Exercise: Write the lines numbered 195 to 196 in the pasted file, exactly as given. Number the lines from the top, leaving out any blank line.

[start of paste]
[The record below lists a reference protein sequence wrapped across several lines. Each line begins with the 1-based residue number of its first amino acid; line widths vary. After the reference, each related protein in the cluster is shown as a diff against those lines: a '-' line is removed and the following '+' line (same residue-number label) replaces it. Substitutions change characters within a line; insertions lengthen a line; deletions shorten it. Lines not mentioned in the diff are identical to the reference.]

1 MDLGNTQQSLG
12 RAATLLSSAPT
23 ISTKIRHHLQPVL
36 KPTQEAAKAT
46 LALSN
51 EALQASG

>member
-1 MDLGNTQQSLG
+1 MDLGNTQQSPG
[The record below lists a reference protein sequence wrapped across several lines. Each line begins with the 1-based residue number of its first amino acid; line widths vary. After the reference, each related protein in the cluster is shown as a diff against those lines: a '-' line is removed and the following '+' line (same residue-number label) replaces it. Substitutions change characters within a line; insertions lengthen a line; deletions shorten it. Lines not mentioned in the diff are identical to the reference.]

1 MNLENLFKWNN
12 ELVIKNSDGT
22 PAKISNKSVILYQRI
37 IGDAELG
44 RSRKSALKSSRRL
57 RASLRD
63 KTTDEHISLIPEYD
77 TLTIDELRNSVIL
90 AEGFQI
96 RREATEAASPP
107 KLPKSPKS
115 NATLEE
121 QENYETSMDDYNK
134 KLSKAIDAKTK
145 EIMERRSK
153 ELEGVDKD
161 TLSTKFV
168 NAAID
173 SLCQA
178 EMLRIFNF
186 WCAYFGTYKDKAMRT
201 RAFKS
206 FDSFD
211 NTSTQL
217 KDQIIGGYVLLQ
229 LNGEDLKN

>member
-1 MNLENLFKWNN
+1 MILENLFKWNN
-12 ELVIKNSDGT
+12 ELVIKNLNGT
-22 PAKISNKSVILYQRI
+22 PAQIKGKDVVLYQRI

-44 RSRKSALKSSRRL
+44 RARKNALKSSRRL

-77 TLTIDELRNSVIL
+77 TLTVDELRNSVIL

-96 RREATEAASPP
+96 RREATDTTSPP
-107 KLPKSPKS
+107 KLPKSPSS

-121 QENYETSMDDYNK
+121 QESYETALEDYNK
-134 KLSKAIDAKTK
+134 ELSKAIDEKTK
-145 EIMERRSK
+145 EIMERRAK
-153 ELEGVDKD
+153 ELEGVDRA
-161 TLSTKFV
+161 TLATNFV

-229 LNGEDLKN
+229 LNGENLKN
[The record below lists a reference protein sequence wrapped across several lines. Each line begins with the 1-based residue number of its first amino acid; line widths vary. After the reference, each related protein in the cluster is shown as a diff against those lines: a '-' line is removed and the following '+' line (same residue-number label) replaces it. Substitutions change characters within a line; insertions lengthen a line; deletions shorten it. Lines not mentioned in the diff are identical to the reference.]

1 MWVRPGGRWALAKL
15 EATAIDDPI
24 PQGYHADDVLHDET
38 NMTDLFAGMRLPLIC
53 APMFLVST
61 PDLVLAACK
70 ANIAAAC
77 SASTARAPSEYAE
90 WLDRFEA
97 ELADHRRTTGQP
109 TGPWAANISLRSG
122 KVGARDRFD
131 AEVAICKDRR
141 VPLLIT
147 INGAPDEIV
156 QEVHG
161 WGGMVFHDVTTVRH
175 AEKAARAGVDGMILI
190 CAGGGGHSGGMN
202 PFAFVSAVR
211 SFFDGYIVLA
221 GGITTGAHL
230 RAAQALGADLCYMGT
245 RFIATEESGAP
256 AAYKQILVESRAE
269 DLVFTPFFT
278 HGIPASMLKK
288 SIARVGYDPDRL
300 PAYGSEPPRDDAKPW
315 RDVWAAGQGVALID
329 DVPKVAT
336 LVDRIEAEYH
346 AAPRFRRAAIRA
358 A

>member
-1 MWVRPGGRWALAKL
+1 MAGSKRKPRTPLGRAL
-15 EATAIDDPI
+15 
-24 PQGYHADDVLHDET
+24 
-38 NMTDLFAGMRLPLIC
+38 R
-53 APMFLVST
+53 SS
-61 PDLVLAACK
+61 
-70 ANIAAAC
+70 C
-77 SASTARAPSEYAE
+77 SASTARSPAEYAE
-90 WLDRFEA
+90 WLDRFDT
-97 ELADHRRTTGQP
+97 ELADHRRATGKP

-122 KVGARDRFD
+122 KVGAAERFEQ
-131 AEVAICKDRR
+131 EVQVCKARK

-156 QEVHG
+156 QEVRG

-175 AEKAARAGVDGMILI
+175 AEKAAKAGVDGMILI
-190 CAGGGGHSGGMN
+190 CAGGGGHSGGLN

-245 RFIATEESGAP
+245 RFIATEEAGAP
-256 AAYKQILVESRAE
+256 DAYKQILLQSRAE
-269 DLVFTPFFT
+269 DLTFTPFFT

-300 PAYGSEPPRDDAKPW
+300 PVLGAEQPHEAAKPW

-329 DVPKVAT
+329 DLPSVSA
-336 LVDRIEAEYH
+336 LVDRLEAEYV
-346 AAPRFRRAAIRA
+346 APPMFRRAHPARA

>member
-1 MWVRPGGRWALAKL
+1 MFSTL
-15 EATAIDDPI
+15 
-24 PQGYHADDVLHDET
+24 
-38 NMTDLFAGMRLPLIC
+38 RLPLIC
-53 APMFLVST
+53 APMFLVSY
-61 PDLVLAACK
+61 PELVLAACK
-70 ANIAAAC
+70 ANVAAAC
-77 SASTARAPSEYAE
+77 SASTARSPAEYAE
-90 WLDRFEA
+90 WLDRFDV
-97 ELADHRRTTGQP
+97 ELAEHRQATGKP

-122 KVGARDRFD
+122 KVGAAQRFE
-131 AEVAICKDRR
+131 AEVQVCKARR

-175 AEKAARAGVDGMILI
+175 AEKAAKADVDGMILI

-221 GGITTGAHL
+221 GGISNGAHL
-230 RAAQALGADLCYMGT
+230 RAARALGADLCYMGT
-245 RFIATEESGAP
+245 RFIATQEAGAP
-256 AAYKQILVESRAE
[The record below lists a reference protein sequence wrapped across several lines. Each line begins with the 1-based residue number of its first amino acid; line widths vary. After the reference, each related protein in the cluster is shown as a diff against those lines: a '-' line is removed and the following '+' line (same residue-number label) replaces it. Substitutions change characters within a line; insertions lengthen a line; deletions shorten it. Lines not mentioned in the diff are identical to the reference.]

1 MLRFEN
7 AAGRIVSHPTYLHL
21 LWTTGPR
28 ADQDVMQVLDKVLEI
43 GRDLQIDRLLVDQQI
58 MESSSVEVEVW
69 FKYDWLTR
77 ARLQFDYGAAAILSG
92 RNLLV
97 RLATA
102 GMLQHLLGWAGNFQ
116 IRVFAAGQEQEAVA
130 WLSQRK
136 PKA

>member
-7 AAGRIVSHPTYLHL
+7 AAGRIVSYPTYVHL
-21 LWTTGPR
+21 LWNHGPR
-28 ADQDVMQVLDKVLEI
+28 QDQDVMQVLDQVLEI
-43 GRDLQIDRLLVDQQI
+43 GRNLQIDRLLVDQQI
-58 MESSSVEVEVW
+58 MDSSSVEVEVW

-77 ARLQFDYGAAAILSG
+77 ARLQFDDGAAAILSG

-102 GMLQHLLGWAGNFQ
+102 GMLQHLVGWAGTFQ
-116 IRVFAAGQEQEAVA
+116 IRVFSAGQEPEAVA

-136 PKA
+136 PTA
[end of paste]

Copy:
-7 AAGRIVSHPTYLHL
+7 AAGRIVSYPTYVHL